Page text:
It seems that he is thereby following the ideas of the racist leader of the French far right Jean-Marie Le Pen, who believes that the people of Gaza “is concentrated in what is a real ghetto and concentration camp.”

Antisemitic violence has ceased to shock


Daniel Finkelstein: “Understand Israel”


Stop the biggest neo-nazi march in Europe!

Come to Dresden on 14 February 2009

This piece is from I CARE (Internet Centre Against Racism Europe)

On 14 February 2009, right-wing extremists from all over Europe will once again gather for their annual ‘mourning march’ in Dresden (D) – UNITED and the local platform Geh Denken calls for your help to stop the largest meeting of the European right-wing extremist movement!

In 2008 a frightening crowd of more than 6000 neo-nazis from Germany and foreign allied brotherhoods were mobilised for the largest gathering of the European right-wing extremist movement. Under the guise of commemorating the victims of the air raids against Dresden 13-15 February 1945, right-wing extremists claim the streets of Dresden to spread defamatory propaganda and gain public acceptance. Beside that, this self-declared ‘March of mourning and commemoration’ forms the highlight of a several days lasting network meeting of the right-wing extemist movement – where neo-nazis can get organised and receive ideological training.

UNITED calls for international support to make an end to the silent acceptance of this neo-nazi demonstration in the state of Saxony. We need your help to confront the neo-nazis in the streets of Dresden with active (peaceful) resistance and to create international pressure on the authorities of Dresden and Saxony. The city’s official remembrance concept – a ‘silent commemoration’ – lacks a clear stand against modern right-wing extremism: LETS BREAK THE SILENCE!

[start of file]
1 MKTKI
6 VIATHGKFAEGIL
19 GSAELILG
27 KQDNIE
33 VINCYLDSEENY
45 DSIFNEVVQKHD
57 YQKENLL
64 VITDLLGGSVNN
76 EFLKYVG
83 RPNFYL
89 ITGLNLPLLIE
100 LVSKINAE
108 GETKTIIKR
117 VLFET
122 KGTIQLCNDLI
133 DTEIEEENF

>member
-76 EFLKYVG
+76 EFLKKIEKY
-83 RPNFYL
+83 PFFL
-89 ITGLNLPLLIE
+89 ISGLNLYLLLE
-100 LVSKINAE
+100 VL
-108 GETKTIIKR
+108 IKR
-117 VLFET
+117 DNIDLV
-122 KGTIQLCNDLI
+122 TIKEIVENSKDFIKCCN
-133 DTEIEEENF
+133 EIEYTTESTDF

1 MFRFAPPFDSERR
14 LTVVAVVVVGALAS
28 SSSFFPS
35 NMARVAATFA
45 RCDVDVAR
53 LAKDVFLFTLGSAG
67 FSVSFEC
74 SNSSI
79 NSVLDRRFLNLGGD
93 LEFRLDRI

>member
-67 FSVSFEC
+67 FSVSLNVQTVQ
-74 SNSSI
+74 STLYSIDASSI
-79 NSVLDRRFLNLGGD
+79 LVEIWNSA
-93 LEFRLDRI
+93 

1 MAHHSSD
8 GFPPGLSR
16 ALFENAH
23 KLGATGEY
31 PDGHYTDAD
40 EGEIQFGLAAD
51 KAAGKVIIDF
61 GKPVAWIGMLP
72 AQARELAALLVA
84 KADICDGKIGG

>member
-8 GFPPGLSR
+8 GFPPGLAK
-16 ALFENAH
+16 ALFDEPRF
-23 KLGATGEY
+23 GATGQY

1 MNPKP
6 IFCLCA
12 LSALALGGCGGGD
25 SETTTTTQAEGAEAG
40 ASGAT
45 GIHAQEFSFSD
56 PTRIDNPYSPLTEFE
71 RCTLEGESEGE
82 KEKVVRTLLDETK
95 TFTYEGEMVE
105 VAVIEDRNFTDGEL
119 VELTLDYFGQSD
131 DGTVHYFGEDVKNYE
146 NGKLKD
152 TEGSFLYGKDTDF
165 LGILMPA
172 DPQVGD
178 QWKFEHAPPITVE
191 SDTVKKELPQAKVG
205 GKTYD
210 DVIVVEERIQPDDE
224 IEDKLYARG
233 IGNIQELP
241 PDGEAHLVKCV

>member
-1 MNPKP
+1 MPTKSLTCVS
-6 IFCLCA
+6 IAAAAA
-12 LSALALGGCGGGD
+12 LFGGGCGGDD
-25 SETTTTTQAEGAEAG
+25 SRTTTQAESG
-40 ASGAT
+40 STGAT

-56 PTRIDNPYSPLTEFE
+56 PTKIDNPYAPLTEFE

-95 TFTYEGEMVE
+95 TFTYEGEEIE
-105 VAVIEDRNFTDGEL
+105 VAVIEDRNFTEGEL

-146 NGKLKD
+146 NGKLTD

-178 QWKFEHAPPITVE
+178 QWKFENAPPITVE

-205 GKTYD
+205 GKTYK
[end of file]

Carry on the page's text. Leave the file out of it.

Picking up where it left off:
In any case, the regional platform ‘GehDenken’ (Go and Think/Commemorate) together with UNITED is organising counter-actions in the streets of Dresden on 14 February 2009. Get united under the common title ‘Commemorate – a clear STOP to right-wing extremism’ and join forces in Dresden on 14 February 2009.

Get active together – use the opportunities!
Since some years, there have been a wide variety of activities against the march of right-wing extremists in Dresden. In 2006 the neo-nazi march was blocked successfully, but finally it was redirected and continued under rigorous protection of German police forces. In 2007 and 2008 German police guarded the way of this scandalous neo-nazi march, against the persistent protest of the anti-fascist movement.
In 2009, we call the European anti-discrimination movement to mobilise their forces to set an end to this public celebrated right-wing extremist procession.

Join us in the streets of Dresden on 14 February 2009 to stop the biggest annual neo-nazi gathering throughout Europe – peacefully and determined!


* Inform all your contacts about this counter-action (translate this call and spread it in your country; use your newsletters / websites / mailing lists etc. to make this call for action visible to as many activists as possible)

* Organise buses, get your friends and come to Dresden on 14 February 2009

* Support our public call with signatures and/or statements of support from you or your organisation (just send an email to and

* If you want to participate please inform us as soon as possible (we will try to organise budget accommodation)

More information under:

Get in contact with us:
Preparation group 14 February 2009 ‘Geh Denken’
phone +49-351-5636669

UNITED for Intercultural Action
Postbus 413 – NL 1000 AK Amsterdam
phone +31-20-6834778 – fax +31-20-6834582

In this year Dresden marks the kick-of for the ‘super election year 2009’ and far right groups will exploit the public platform for political propaganda. Under the patronage of the German authorities this annual neo-nazi gathering in Dresden mainstreams right-wing extremism, destructs democracy and corrupts the country’s political conviction. It is simply a SCANDAL that police is protecting the biggest neo-nazi gathering in whole Europe and that Dresden’s authorities accept that right-wing extremists are taking over places and topics of remembrance. We shall not allow any propaganda platform to right-wing extremists.